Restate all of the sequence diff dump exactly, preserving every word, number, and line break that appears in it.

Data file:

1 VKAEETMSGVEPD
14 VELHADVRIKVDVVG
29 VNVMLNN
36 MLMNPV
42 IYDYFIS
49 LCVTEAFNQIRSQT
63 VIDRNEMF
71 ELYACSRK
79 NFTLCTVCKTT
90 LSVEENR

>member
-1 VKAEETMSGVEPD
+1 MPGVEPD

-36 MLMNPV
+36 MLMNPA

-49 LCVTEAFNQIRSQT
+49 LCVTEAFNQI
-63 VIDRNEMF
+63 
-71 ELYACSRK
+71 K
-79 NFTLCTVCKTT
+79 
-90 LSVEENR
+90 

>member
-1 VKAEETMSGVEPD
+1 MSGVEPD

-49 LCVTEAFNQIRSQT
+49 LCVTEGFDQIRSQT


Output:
1 VKAEETMSGVEPD
14 VELHADVRIKVDVVG
29 VNVMLNN
36 MLMNPV
42 IYDYFIS
49 LCVTEAFNQIRSQT
63 VIDRNEMF
71 ELYACSRK
79 NFTLCTVCKTT
90 LSVEENR

>member
-1 VKAEETMSGVEPD
+1 MPGVEPD

-36 MLMNPV
+36 MLMNPA

-49 LCVTEAFNQIRSQT
+49 LCVTEAFNQI
-63 VIDRNEMF
+63 
-71 ELYACSRK
+71 K
-79 NFTLCTVCKTT
+79 
-90 LSVEENR
+90 

>member
-1 VKAEETMSGVEPD
+1 MSGVEPD

-49 LCVTEAFNQIRSQT
+49 LCVTEGFDQIRSQT